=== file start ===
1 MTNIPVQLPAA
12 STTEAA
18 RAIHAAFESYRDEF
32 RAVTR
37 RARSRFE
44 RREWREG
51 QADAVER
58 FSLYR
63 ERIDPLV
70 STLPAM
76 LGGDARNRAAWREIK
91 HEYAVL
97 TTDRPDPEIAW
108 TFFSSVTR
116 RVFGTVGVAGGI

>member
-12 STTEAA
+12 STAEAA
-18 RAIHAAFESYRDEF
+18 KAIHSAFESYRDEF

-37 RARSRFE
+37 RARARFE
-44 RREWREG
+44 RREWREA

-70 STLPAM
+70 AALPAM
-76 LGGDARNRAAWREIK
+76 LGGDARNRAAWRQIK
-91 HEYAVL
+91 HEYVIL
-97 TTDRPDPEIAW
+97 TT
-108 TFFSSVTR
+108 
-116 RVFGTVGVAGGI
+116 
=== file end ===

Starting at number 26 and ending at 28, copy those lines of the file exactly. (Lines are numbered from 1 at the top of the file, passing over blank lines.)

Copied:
+70 AALPAM
-76 LGGDARNRAAWREIK
+76 LGGDARNRAAWRQIK